Booster awareness lifts hopes for flystrike vaccine

Liz Wells August 18, 2022

A flystrike vaccine is under development at CSIRO’s Chiswick facility near Armidale. Photo: CSIRO

IF the global pandemic has taught us anything, it’s that a single dose of vaccine is not enough to counter some of the world’s nastiest biological threats, and if you’re a sheep, or a wool grower, the Australian sheep blowfly is surely among them.

With Australian Wool Innovation (AWI) funding, CSIRO is developing a vaccine to minimise the incidence of flystrike caused by its larvae and CSIRO senior scientist Tony Vuocolo is leading the project.

Dr Vuocolo said while the commercial release of the vaccine could be 7-10 years away, an idea about how it might fit into the flock’s flystrike management “toolbox” is becoming clearer and this looks like being two injections in early spring.

“With the warmer and wetter winters that we’re getting, flystrike is coming earlier and earlier, and generally we would see that a vaccine would be administered probably very early spring, just as flies are starting.

“Just like our COVID vaccine, it takes a little while before we’re protected by our immune response,” Dr Vuocolo said.

“It’s the same in the sheep, so we would probably follow that first shot with a booster.”

Dr Vuocolo said data from trials being conducted at CSIRO’s Chiswick Research Station at Armidale has shown two doses of the flystrike vaccine delivered within a month could prompt an immune response over the warmer months.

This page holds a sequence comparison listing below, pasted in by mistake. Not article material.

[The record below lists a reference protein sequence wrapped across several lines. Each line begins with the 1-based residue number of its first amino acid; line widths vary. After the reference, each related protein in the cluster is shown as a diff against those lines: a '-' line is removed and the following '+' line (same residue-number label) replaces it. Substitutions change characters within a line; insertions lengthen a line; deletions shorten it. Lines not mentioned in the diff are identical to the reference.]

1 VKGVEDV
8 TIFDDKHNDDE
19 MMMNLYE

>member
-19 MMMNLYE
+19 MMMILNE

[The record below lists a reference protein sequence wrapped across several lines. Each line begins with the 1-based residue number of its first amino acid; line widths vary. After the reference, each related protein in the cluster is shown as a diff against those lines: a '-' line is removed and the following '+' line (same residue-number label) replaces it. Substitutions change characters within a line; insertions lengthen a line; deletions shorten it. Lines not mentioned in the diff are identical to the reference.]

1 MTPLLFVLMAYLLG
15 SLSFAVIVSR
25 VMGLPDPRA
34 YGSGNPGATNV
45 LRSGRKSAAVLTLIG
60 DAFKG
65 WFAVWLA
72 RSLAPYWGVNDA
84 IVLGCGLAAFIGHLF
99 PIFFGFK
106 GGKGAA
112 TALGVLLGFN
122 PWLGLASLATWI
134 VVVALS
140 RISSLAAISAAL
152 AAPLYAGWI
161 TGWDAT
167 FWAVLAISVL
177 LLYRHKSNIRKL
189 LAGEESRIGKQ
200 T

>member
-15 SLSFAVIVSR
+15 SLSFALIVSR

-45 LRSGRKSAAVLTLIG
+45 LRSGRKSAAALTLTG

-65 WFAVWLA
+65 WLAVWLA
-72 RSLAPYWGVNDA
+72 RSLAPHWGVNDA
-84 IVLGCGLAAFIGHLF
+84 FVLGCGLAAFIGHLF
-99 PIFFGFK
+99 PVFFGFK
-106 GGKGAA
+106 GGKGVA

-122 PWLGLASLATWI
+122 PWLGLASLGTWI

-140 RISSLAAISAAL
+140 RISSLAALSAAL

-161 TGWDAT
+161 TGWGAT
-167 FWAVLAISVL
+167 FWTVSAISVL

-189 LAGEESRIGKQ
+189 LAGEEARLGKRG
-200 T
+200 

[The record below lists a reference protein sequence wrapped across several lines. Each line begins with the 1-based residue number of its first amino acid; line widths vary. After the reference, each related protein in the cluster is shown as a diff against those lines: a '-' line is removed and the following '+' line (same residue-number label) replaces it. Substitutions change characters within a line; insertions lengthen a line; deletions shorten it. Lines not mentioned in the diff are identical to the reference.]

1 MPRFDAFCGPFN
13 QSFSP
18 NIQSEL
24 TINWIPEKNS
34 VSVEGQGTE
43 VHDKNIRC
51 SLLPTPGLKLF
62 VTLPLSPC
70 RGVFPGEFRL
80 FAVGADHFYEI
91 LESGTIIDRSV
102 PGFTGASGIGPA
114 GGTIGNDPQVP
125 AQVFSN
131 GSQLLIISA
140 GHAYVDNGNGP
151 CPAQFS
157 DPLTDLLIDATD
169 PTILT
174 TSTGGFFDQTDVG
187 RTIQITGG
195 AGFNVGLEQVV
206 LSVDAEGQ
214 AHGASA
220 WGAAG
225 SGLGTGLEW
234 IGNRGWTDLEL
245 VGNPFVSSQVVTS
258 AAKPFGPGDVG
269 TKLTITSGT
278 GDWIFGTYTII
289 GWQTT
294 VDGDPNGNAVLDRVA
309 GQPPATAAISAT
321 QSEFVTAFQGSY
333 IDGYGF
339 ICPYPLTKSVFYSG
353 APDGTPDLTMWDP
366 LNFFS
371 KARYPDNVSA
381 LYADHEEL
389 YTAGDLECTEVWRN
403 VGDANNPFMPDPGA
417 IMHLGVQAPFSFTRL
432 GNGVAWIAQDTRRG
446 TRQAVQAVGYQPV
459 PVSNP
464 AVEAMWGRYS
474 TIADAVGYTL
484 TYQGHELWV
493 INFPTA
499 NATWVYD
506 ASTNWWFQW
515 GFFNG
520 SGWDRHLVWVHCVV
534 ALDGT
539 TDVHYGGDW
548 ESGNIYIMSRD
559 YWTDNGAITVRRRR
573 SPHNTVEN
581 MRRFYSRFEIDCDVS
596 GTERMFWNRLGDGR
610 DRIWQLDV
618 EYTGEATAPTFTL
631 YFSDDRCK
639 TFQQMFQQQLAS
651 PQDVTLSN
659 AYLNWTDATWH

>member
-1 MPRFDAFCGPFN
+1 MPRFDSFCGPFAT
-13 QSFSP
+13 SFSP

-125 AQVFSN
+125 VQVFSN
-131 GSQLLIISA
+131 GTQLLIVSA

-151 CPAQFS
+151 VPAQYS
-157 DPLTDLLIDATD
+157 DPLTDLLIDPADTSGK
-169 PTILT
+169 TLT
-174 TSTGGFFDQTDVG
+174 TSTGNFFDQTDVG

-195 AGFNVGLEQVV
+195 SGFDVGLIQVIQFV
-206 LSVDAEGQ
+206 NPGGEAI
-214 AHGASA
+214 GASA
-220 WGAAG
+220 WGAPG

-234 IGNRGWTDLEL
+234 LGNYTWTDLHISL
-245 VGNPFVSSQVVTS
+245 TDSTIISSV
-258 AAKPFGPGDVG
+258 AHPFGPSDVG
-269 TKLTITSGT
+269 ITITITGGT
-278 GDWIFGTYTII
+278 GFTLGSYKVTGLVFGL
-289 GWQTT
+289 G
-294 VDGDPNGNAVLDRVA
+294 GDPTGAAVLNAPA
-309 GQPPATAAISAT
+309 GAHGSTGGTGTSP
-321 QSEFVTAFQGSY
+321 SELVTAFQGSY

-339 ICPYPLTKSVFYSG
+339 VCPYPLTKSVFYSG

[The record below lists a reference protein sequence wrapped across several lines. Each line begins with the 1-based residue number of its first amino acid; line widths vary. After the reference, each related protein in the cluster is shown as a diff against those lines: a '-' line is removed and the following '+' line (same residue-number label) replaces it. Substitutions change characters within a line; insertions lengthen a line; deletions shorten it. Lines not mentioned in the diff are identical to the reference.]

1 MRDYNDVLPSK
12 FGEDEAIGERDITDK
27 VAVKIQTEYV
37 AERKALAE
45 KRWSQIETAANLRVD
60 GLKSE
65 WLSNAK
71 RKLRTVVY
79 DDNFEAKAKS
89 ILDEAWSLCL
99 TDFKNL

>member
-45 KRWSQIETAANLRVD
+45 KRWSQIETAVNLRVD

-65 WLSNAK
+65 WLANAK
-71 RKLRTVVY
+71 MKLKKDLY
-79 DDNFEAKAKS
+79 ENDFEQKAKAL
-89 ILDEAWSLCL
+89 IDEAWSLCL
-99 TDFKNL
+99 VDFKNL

“At the moment, we do three administrations in our prototype work, but we’ve got some results that seem to show that two may be sufficient.”

Multi-faceted approach needed

In 2018, AWI announced it would spend $2.5 million over four years to research a flystrike vaccine that could help counter the affliction which costs the Australian industry more than $324 million annually in management and lost production.

Scientists Suzie Briscoe and Tony Vuocolo are part of the team conducting clinical and paddock trials in the search for a flystrike vaccine. Photo: CSIRO

This research was done with CSIRO in collaboration with the University of Melbourne.

AWI last year approved the spending of a further $650,000 in collaboration with CSIRO to help fast-track a vaccine project, which has the potential to reduce the incidence of flystrike and therefore the need for mulesing.

Some wool growers have already abandoned mulesing and rely on the increased use of plain-bodied genetics to make sheep less attractive to flies, as well as insecticides to minimise flystrike.

However, increased dependence on insecticides comes with its own risk.